From: Catman on 24 Nov 2009 15:51
Steve Fitzgerald wrote:
> In message <1j9nlw5.90fj3jahabdN%italiancar(a)gmail.com>, SteveH
> <italiancar(a)gmail.com> writes
>>> > your sock
>>> > puppet, Steve H
>>> I doubt that, y'know.
>> He's been suffering from that delusion for quite a long time now.
>> Most amusing when you consider that a UKRMer knows Steve F and that I
>> met up with him for lunch the day I collected my Ducati.
> What have I done now?
Sock puppet! ;)
Catman MIB#14 SKoGA#6 TEAR#4 BOTAFOF#38 Apostle#21 COSOC#3
Tyger, Tyger Burning Bright (Remove rust to reply)
116 Giulietta 3.0l Sprint 1.7 GTV TS 156 V6 2.5 S2
Triumph Sprint ST 1050: It's blue, see.
From: Harry Bloomfield on 24 Nov 2009 16:18
Conor explained on 24/11/2009 :
> No, just someone with vastly more driving experience at night.
...and the vast majority of that experience in a situation where you
have nil chance of overtaking anything.
Harry (M1BYT) (L)
From: Ace on 24 Nov 2009 16:17
On Tue, 24 Nov 2009 20:23:43 +0000, Silk <me(a)privacy.net> wrote:
>On 24/11/2009 19:58, Colin Irvine wrote:
>> On Tue, 24 Nov 2009 18:45:20 +0000, Silk squeezed out the following:
>>> Of course, "good" driving is a different thing
>>> altogether, as we can include things that come under the general heading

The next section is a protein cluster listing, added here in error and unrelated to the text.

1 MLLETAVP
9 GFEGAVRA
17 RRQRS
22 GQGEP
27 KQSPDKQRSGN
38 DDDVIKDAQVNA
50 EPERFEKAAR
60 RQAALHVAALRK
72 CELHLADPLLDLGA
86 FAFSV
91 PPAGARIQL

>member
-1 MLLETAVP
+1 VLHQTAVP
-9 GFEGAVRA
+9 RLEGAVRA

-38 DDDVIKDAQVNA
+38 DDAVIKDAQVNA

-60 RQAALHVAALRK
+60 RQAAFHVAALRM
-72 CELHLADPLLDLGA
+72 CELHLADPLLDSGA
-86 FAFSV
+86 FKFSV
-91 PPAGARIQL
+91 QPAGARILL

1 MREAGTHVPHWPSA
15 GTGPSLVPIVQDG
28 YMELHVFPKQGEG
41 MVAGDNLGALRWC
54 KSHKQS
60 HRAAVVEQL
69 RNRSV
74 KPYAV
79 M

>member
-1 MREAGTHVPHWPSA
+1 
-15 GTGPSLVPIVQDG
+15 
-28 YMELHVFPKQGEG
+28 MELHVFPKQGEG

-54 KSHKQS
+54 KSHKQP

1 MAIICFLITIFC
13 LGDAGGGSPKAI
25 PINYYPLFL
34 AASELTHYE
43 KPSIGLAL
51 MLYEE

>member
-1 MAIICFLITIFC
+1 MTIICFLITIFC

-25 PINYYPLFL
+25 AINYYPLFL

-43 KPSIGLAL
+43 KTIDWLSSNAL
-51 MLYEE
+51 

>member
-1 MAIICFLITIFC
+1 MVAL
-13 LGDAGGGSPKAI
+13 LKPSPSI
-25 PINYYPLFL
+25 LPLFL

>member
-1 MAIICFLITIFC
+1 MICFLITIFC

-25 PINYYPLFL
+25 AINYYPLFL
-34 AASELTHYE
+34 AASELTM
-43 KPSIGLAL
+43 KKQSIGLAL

>>> of technique, such as courtesy
>> such as briefly putting your headlights on main beam to help a
>> following driver overtake you?
>Where in the Highway Code does it say to do that?
Try looking in Roadcraft.
From: Harry Bloomfield on 24 Nov 2009 16:25
Conor pretended :
>> I don't believe for one second that HGV driver have any special ability
>> to see beyond the end of their lights.
> You'd be wrong. It is actually possible on a clear moonlit night to
> drive up the A1 at 50+MPH with no lights on whatsover and still see
> perfectly well enough to keep in your own lane and avoid any obstacles.
Agreed - I would even agree with star light being bright enough, if
your eyes are given enough time to adjust, but the problem is that they
are not. You are following some clown ahead on dipped beam. The dipped
beam lights up a small patch of road upto 50 yds and completely ruins
your night vision for what might be ahead of the patch of light.
Harry (M1BYT) (L)
From: Ace on 24 Nov 2009 16:38
On Tue, 24 Nov 2009 21:36:07 +0000 (UTC), "Krusty"
>> You are a man of many facets. Most of them un-expected.
>Yep, cheesy again. FFS!
Plus user impatience.